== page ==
Some problems with GM sugar beet and oil seed rape
Sugar beet is widely grown in this area. Farmers already have a problem with "volunteer beet" or "weedy beet" which is semi-wild beet that contaminates the crop. Monsanto adds genes into their beet which resists the Monsanto herbicide Roundup. Over the next few years, farmers will suffer increasing contamination from herbicide resistant "weedy beet".
Monsanto has a policy of prosecuting farmers who are found to be growing crops which contain Monsanto genes unless they agree to pay a license fee to Monsanto.
Monsanto used to be a major producer of PCBs, which continue to pose a serious threat to marine mammals. Monsanto was a major supplier of "Agent Orange" to the US military in the 1960s. It was used to defoliate the habitat of indigenous hill peoples living along the borders of Vietnam with Laos and Cambodia. Monsanto's Agent Orange was subsequently found to be contaminated with high levels of dioxin. (For more information about Monsanto see The Ecologist Vol 28 No 5, Sep/Oct 1998.)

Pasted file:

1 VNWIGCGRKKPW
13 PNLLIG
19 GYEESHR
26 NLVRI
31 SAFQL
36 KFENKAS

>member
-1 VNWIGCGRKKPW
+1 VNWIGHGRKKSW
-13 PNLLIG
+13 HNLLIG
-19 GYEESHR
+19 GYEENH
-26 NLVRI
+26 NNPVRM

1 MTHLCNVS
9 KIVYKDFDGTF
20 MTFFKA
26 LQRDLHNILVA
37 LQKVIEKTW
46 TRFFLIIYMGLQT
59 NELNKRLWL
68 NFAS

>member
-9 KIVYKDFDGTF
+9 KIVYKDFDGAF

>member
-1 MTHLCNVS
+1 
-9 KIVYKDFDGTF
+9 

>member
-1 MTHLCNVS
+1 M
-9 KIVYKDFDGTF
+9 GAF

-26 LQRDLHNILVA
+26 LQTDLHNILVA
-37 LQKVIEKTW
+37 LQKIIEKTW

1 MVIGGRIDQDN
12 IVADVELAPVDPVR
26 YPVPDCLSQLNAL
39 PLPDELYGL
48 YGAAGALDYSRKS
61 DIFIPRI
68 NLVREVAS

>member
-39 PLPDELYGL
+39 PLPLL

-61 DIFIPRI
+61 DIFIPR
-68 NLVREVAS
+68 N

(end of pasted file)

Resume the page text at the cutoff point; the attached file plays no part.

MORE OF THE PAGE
Oil seed rape can be expected to contaminate wild species as well as other farmers' crops very rapidly.
In North America, oil seed rape is known as canola. GM canola has been widely planted in Canada. Some transgenic canola has been found to harm bees by destroying their ability to smell flowers (Ecologist 28(5):273).